Big Boost from Dollar Decline

In the article, Big Boost from Dollar Decline, it indicates that the U.S. economy may experience a boost in growth from the dollar's decline in value. Bernanke signaled that the Central Bank was going to pump more dollars into the economy and the dollar fell by 4.8%. With this devaluation the trade deficit will decrease, which is an equivalent of 0.5 percentage point of growth each year. Applied in context in a real-life example, one could say that the U.S. needs to import less and that China needs to import more. When one country purposely devalues its currency then other countries want to do the same. Some countries do not like it when another country purposely depreciates its currency. China has warned the U.S. not to depreciate its dollar. I find this interesting because China does the same thing with its currency. When a country pursues this strategy it makes that nation's exports cheaper to other countries and other nations' imports more expensive to the devaluing country. Economic growth results from this principle, due in large part, because countries are spending less on expensive imports and are busy producing large quantities of exports that are bought by other nations. It makes sense for China to purposely devalue its own currency because it is known world-wide for its enormous volume of exports. MADE IN CHINA is a phrase that most Americans have seen for a long time on the products they buy.


als22 said...

The U.S. hopefully will see a boost from the devaluing of our currency. This combined with all of the free trade agreements that have been reached and announced should make some kind of impact. I think it will take the largest countries working together to take some of the stresses in the job markets and financially off of people to get things going in the right direction. I am anxious to see if the Fed hits a home run with this latest action.

Kimball said...

It is unlikely that devaluing the currency will provide any kind of long term sustained benefit for the American economy. It may boost it temporarily, buy only in return for more debt. It is true that the devaluation may decrease the trade deficit, but how wise is this when you are increasing our nation’s debt to accomplish it. In the same article, even Timothy Geithner pointed out that a country cannot "devalue its way to prosperity."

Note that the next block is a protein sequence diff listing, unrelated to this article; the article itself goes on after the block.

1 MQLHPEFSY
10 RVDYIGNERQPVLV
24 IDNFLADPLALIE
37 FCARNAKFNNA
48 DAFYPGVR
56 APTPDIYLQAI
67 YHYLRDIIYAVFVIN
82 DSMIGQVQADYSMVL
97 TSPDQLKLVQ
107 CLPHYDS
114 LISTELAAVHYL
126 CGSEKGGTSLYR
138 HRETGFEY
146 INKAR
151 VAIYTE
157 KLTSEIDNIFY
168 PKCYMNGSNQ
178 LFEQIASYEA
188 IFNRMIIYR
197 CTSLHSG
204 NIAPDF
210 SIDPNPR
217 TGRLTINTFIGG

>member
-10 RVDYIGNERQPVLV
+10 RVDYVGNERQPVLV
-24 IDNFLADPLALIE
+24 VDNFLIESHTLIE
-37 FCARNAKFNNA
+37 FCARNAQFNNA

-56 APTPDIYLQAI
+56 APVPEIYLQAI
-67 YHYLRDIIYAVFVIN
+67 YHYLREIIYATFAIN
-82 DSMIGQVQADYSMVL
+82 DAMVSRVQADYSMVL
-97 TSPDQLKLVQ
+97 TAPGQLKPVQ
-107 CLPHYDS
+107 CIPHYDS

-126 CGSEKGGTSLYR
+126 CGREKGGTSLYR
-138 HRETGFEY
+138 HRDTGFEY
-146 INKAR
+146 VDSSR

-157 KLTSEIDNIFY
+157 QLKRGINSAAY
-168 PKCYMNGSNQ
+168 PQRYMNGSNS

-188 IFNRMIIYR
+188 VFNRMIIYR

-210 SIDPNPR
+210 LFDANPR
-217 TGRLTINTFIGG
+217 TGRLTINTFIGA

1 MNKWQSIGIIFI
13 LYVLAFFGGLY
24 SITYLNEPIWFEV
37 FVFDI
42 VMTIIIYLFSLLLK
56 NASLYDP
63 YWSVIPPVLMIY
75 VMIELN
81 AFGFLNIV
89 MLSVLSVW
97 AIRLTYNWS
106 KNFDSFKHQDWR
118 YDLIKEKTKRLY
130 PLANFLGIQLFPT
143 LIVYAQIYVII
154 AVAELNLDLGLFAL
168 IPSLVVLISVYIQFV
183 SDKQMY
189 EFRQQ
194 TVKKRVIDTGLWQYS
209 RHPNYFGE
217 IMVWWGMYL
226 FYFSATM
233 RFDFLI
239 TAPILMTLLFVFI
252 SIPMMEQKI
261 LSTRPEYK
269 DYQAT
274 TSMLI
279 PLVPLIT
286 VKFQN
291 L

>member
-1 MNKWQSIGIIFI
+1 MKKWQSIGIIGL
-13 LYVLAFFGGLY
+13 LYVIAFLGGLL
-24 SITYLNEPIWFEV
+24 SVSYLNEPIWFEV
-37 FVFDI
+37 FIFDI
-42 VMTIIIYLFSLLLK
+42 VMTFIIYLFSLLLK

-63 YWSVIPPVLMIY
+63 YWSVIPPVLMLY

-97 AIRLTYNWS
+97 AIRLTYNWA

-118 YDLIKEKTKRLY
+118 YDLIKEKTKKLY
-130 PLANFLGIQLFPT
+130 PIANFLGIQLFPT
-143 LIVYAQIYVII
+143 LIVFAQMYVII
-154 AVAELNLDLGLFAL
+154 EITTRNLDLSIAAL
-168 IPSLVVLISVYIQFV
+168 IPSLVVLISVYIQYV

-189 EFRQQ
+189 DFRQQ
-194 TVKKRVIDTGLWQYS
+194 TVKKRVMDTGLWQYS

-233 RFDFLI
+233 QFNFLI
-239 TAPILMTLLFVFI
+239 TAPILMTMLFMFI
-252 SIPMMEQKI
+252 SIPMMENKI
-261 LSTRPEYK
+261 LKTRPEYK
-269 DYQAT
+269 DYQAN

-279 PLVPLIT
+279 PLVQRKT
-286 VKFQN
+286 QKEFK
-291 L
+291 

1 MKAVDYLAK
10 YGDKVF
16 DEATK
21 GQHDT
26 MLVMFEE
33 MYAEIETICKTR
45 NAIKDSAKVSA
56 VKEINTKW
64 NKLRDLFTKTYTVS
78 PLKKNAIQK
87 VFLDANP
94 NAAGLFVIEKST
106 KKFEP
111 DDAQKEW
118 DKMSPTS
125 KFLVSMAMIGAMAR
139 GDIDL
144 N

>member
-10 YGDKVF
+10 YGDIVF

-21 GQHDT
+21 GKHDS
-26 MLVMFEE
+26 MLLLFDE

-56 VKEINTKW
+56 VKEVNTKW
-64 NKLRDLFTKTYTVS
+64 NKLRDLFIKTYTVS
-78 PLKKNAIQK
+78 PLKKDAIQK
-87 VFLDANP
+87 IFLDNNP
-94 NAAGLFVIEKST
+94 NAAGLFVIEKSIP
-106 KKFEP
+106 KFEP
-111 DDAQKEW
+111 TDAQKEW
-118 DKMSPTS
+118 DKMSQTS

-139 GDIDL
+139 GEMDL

Baden said...

I agree with Kimball’s comment. Striving to devalue the dollar is not a long term strategic move. Why is our society so focused on short term benefits instead of long term sustainability? An article from CNN Money talks about both sides and makes an argument that a strong dollar isn’t bad, in fact it is good. Investors and manufacturers might disagree, but a strong dollar it argues forces companies to continue providing high quality, innovative products in order to compete with foreign competitors. A strong dollar provides purchasing power and helps keep prices down. A strong dollar is necessary in order to keep interest rates and inflation sustainably low. Low interest rates and inflation combined with a strong dollar encourages foreign investment which provides the necessary capital needed for long term economic growth. Capital we know is a productivity input. Something else I didn’t know before reading this article is that a strong dollar has provided the basis for essentially inertest free loans from countries that want the U.S. to provide them with a stable currency such as Panama. “Panama has a dollarized economy,” Sohn said. “We provided them with currency, and they had to give us something for it. It's like a free loan from Panama. At a 5 percent interest rate, we're [saving] $20 billion a year. That's not peanuts.” Our government policy makers should be cautious in their approach to making decisions that would devalue the dollar.

This is the link to the article I referred to.

Dave said...

This is a statistical artifact.

What people want is goods and services.

What government measures, with GDP, is effort to produce goods and services.

A depreciation in your currency decreases the former and increases the latter.

Who - other than a masochist - would want that? This is why it is so important for the quasi-sadists to harp on this point - maybe the masochists will start to ask for it.

This sounds like hyperbole. It isn't.

Masochists are people who rationalize or enjoy being hurt. I'm not sure what else you'd call households that think making imported goods more expensive. Obviously, there is a small exception for people who make a good with a close imported substitute (that isn't many of them).

Quasi-sadists are people who like to be in control, and who are at best indifferent to the pain of others. What else would you call policy-makers and bureaucrats who want to pursue policies that hurt consumers?

Once again ... I think you've all fallen for the notion that changing a price can be beneficial on net. It can't.